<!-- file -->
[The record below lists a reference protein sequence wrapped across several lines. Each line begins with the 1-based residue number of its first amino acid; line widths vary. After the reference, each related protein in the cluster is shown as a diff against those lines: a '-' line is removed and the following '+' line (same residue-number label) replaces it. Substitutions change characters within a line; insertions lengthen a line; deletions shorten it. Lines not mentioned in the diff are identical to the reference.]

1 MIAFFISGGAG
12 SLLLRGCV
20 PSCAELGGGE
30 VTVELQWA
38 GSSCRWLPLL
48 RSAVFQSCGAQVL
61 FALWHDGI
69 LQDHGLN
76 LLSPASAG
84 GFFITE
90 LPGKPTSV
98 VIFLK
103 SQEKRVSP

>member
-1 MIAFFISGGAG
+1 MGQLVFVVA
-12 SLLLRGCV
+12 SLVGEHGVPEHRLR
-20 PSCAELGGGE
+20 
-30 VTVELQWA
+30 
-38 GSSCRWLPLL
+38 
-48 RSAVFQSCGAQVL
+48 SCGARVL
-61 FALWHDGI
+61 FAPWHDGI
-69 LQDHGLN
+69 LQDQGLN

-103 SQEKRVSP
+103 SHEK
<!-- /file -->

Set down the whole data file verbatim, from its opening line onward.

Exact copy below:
[The record below lists a reference protein sequence wrapped across several lines. Each line begins with the 1-based residue number of its first amino acid; line widths vary. After the reference, each related protein in the cluster is shown as a diff against those lines: a '-' line is removed and the following '+' line (same residue-number label) replaces it. Substitutions change characters within a line; insertions lengthen a line; deletions shorten it. Lines not mentioned in the diff are identical to the reference.]

1 MIAFFISGGAG
12 SLLLRGCV
20 PSCAELGGGE
30 VTVELQWA
38 GSSCRWLPLL
48 RSAVFQSCGAQVL
61 FALWHDGI
69 LQDHGLN
76 LLSPASAG
84 GFFITE
90 LPGKPTSV
98 VIFLK
103 SQEKRVSP

>member
-1 MIAFFISGGAG
+1 MGQLVFVVA
-12 SLLLRGCV
+12 SLVGEHGVPEHRLR
-20 PSCAELGGGE
+20 
-30 VTVELQWA
+30 
-38 GSSCRWLPLL
+38 
-48 RSAVFQSCGAQVL
+48 SCGARVL
-61 FALWHDGI
+61 FAPWHDGI
-69 LQDHGLN
+69 LQDQGLN

-103 SQEKRVSP
+103 SHEK